When it comes to the government and subsidies making the benefits clearer, the survey revealed that only 14 per cent of people trust the government to provide clear and fair advice about their future heating options.

The Government And Housing Sector Must Work Collaboratively

Simon Oakland, CEO at Wolseley Group, explained that seeing the transition to people using more sustainable technology will take time but needs to happen: “Transforming the way that UK homes are heated to reduce environmental impact will take time.

“There are big hurdles to overcome around cost and reskilling of existing heating engineers. Specialist merchants, like Wolseley, will be critical in providing the support, training and advice needed to increase the number of installers able to provide these new technologies.”

He continued to express that collaboration is key to seeing the change take place: “It is clear that the Government and the home heating sector need to be working together more closely to accelerate this transition by making the available grants and subsidies clearer, and the options more understandable.”

The appetite for more sustainable home heating is clearly there across the country.

The extent to which homeowners depend upon specialist heating engineers and trade merchants to advise them on their heating options and systems costs was clear (74 per cent).

Across the UK, 23 per cent of people had already discussed options for a ground source heat pump, an air source heat pump or a hydrogen/hybrid boiler as a more sustainable heating alternative, rising to 28 per cent in Scotland but with the south coast region seeing a far lower figure of 10 per cent.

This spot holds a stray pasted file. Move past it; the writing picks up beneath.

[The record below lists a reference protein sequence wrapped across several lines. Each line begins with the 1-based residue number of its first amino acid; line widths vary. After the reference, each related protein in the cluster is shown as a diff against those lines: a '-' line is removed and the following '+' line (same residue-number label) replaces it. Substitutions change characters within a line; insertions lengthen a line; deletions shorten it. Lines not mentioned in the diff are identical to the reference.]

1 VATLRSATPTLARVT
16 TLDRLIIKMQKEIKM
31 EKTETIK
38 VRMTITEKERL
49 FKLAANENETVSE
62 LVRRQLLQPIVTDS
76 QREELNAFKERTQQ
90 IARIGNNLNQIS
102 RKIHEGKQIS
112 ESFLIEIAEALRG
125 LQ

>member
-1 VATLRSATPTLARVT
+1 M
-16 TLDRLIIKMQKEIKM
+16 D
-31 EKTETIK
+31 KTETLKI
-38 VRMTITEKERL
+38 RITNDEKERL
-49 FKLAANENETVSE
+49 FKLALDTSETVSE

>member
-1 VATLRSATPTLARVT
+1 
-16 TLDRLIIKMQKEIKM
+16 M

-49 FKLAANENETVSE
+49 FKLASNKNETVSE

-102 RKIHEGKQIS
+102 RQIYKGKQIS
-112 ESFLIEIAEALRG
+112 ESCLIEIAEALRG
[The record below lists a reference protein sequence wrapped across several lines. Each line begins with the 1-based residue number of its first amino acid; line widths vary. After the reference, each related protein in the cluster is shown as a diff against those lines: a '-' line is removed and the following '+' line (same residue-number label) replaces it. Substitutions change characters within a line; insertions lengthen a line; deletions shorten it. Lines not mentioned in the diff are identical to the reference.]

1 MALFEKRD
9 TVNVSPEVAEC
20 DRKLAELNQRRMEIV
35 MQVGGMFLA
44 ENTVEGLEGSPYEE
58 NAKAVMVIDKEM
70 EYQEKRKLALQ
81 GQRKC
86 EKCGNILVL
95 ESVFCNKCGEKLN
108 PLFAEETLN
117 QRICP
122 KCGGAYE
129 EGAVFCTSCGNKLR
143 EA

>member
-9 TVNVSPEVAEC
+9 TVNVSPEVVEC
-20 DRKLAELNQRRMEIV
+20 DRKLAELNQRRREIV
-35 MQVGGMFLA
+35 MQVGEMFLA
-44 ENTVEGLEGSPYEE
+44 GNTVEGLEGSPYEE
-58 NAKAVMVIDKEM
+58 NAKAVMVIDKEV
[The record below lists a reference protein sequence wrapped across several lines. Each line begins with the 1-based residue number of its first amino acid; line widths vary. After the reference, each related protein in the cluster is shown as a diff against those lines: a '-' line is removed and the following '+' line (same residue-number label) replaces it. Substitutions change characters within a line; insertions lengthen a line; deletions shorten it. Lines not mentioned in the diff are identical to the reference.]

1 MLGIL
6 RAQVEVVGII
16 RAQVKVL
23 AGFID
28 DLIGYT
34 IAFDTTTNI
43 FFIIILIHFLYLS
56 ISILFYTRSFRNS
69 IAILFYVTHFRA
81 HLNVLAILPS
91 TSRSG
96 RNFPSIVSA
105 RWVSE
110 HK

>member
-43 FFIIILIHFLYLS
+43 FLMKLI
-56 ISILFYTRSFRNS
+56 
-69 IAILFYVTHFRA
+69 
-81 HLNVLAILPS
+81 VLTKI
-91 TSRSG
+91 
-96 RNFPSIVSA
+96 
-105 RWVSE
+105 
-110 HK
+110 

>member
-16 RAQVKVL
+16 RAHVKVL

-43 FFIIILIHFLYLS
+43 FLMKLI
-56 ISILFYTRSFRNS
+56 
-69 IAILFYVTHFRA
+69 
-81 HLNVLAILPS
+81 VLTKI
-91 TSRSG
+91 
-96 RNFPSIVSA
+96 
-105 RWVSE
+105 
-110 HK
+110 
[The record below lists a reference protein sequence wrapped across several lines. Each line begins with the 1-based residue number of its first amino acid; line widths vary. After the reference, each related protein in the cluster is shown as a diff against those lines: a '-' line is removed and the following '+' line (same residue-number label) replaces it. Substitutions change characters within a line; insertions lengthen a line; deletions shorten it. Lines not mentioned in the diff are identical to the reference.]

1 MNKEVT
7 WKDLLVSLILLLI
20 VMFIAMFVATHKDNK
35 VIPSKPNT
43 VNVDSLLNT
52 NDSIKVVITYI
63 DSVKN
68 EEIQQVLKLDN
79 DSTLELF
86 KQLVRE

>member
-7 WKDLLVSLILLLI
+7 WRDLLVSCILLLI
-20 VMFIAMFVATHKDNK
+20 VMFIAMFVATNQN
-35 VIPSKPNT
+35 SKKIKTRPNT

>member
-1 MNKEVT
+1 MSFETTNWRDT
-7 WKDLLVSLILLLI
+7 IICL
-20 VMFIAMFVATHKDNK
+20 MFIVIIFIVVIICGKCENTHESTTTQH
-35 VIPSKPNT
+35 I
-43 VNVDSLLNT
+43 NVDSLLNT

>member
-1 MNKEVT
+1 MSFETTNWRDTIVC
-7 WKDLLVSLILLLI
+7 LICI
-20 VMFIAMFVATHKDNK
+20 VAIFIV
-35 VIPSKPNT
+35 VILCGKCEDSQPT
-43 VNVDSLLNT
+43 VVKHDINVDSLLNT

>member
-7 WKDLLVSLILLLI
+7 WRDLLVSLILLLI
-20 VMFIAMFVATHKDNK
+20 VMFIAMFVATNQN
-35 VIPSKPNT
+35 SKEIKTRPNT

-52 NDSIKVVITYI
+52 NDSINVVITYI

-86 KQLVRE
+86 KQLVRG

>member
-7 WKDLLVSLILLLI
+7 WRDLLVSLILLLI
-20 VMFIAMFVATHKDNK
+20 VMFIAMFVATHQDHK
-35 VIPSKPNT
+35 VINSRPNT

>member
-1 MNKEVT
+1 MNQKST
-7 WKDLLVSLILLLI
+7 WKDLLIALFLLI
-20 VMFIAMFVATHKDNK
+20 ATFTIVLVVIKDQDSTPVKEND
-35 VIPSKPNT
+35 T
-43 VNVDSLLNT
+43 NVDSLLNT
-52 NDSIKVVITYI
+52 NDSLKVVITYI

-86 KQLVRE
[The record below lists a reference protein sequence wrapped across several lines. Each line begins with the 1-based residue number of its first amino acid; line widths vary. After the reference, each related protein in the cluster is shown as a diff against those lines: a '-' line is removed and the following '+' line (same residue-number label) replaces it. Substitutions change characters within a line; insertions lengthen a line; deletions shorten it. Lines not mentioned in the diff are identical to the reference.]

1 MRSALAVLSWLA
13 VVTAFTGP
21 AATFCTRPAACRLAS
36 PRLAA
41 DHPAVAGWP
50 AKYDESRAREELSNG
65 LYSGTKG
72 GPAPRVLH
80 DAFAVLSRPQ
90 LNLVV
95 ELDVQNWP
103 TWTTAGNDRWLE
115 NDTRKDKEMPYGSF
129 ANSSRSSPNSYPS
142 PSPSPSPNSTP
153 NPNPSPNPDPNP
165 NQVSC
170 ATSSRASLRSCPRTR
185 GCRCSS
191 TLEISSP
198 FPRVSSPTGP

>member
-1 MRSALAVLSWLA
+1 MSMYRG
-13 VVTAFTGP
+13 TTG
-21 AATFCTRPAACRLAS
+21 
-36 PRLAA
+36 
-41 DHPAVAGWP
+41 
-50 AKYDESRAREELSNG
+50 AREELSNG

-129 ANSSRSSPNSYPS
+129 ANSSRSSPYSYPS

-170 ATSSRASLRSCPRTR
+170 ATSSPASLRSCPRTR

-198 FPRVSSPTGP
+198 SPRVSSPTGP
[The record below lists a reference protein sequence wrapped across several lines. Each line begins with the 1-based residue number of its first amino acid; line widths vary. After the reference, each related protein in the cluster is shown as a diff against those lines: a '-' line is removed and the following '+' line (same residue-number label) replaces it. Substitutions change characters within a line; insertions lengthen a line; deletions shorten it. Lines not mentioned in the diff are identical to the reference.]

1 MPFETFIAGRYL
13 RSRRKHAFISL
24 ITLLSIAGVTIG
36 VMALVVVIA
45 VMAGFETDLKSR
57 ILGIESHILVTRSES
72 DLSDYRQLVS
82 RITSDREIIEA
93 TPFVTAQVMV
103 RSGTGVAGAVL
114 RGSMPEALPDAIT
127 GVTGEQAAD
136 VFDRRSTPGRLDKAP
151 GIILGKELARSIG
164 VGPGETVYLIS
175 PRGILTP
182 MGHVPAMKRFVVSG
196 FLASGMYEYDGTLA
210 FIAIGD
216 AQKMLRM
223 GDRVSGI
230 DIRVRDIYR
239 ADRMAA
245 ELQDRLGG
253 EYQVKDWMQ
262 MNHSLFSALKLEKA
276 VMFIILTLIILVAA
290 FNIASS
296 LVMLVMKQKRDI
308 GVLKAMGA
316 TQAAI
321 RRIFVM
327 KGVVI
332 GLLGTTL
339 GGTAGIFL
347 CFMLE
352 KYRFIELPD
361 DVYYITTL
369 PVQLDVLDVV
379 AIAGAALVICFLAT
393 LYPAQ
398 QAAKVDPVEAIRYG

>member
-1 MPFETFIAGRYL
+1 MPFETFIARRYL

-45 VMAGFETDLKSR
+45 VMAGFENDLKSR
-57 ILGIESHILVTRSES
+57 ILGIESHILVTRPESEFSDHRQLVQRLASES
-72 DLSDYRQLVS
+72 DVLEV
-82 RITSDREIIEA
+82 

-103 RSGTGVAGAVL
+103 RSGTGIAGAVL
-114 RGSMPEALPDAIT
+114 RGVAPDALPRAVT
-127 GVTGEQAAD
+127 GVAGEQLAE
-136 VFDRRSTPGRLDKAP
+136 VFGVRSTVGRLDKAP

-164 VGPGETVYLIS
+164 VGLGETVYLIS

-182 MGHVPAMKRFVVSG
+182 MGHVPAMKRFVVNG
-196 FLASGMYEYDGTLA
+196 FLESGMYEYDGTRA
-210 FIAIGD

In addition, the role played by installers in enabling the sustainable energy transition is also crucial, with many specialists being in their 50s and 60s, and with a need to both retrain experienced tradespeople in heat pumps, hybrid boilers and other technologies while supporting newer installers to gain those skills too.

A Comprehensive Plan Is Needed To Achieve The Decarbonisation Of Heat

Progress to decarbonise heating has been limited due to the lack of direction from the government. In December 2020, the UK Government committed to publishing a Heat and Buildings Strategy which was said to “set out the immediate actions we will take for reducing emissions from buildings, including deploying energy-efficient measures and transitioning to low-carbon heating. This ambitious programme of work will enable the mass transition to low-carbon heat and set us on a path to meet our net zero 2050 emissions targets.”

However, the publication of the Heat and Buildings Strategy has been repeatedly delayed and was finally published at the end of 2021. The strategy had missed an opportunity by the government to outline comprehensive and detailed plans to achieve the decarbonisation of domestic heat.

Going forward, the UK Government must outline a detailed plan which states how it plans to support the decarbonisation of domestic heat and help boost the confidence of people.